• This is the Get-SmbSession output: (note that only one PC is active on the network for hours)

    PS C:\Windows\system32> Get-SmbSession

    SessionId                     ClientComputerName            ClientUserName                NumOpens
    ---------                     ------------------            --------------                --------
    566935683073                  [fe80::7097:9c8:7cf2:4ec5]    MicrosoftAccount\hansxxxxx... 1

    The "ClientComputerName" address is the local address. See this output:

    PS C:\Windows\system32> ipconfig

    Windows IP Configuration


    Ethernet adapter Ethernet:

       Connection-specific DNS Suffix  . : dynamic.ziggo.nl
       Link-local IPv6 Address . . . . . : fe80::7097:9c8:7cf2:4ec5%12
       IPv4 Address. . . . . . . . . . . : 192.168.11.55
       Subnet Mask . . . . . . . . . . . : 255.255.255.0
       Default Gateway . . . . . . . . . : 192.168.11.1

    Tunnel adapter isatap.dynamic.ziggo.nl:

       Media State . . . . . . . . . . . : Media disconnected
       Connection-specific DNS Suffix  . : dynamic.ziggo.nl

    Tunnel adapter Teredo Tunneling Pseudo-Interface:

       Connection-specific DNS Suffix  . :
       IPv6 Address. . . . . . . . . . . : 2001:0:5ef5:79fb:ccc:135c:3f57:f4c8
       Link-local IPv6 Address . . . . . : fe80::ccc:135c:3f57:f4c8%14
       Default Gateway . . . . . . . . . : ::

    And still there is a power request active:

    PS C:\Windows\system32> powercfg /requests
    DISPLAY:
    None.

    SYSTEM:
    [DRIVER] \FileSystem\srvnet
    Een actieve externe client heeft onlangs aanvragen naar dit systeem verzonden.

    AWAYMODE:
    None.

    EXECUTION:
    None.

    PERFBOOST:
    None.

    FULLSCREENVIDEO:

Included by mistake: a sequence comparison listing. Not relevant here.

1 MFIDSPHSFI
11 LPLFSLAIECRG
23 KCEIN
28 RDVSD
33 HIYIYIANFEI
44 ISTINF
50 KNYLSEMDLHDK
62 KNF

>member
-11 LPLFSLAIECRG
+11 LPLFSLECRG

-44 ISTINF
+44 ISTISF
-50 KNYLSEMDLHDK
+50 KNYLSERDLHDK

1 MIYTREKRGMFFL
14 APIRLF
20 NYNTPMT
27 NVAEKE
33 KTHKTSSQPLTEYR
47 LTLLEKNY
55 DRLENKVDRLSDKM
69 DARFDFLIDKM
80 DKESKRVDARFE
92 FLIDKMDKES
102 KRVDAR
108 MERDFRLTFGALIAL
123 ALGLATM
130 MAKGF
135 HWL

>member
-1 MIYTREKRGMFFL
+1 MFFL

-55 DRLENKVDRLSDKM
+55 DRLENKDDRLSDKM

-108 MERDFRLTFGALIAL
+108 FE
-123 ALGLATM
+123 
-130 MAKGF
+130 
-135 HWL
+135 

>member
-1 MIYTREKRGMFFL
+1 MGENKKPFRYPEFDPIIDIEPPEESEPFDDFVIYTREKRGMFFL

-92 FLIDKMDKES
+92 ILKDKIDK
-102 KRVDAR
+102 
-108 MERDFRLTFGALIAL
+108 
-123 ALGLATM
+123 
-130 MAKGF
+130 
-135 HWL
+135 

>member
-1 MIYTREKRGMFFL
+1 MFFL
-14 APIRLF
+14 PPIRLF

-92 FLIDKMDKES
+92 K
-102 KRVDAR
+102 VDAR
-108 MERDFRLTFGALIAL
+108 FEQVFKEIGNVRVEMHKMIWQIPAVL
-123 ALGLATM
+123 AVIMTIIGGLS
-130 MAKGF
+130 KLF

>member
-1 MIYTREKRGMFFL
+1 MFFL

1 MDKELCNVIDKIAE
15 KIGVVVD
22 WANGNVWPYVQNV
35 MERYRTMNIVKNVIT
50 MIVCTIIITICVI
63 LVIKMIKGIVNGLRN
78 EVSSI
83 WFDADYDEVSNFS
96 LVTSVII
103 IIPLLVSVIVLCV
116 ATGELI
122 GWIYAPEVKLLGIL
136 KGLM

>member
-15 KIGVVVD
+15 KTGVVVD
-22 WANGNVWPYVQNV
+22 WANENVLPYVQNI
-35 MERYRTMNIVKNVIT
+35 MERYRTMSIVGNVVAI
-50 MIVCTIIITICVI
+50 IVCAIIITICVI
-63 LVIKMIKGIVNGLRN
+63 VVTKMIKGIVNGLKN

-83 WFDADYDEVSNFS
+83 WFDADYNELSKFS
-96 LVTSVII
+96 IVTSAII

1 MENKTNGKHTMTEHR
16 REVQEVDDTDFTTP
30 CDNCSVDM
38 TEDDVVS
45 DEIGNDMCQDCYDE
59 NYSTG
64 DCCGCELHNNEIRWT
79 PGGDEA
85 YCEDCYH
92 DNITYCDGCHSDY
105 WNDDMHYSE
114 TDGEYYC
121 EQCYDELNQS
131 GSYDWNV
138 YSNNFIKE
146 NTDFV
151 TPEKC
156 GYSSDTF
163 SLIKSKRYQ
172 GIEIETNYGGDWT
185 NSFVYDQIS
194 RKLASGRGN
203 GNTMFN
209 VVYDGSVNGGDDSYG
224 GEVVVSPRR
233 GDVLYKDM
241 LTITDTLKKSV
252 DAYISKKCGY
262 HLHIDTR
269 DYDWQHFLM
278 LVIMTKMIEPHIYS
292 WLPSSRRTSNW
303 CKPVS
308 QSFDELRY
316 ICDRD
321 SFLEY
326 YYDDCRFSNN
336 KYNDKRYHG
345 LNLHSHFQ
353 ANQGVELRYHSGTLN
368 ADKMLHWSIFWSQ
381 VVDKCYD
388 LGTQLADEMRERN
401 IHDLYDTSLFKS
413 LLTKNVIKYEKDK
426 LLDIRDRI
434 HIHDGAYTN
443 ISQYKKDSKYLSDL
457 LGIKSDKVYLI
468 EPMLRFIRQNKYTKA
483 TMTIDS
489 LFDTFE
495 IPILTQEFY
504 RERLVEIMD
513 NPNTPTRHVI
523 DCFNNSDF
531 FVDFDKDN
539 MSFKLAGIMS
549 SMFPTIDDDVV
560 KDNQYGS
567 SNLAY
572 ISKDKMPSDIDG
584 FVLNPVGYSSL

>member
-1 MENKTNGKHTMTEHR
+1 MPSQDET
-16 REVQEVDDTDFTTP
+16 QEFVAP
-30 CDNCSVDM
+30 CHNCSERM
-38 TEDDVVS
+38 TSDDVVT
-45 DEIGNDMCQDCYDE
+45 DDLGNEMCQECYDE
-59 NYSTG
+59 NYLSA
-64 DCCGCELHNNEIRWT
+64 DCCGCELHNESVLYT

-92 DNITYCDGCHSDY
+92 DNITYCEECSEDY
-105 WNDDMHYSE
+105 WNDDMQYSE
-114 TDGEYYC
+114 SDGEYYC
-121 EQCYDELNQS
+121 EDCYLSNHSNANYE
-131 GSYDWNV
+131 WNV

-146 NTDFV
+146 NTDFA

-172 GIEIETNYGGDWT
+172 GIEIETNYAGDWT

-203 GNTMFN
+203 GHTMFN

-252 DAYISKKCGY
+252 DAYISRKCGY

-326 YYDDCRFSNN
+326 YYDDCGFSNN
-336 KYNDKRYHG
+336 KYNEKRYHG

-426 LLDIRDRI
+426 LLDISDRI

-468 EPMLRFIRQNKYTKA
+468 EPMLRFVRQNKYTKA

None.

    This is in Dutch and can be translated to "an active remote client has recently sent requests to this machine".

    My overrides are working but the problem is that they now allow the machine to go to sleep even though a file is being shared on another PC. So this problem really needs to be fixed: srvnet and wmpnetwk.exe (media sharing) should not keep the PC awake unnecessary, but only if actually "recently" used.

    Hans

    Thursday, January 03, 2013 3:41 PM
  • I'm having the same problem and will monitor this thread for a possible answer. My computer would sleep fine 100% of the time under Windows 7 but only about 50% of the time under Windows 8.

    Mine is a 64 bit system and I upgraded from W7 to W8 so it is not a clean install.

    

    

    Friday, January 04, 2013 7:17 PM
  • Just to add some more tips:

    powercfg -requests list the blocking programs - use to inspect.

     \FileSystem\srvnet is about Windows filesystem networking and shares. Normally files will be closed when not in use. So how come this can be a problem a Windows client - normally a file server will be serving files?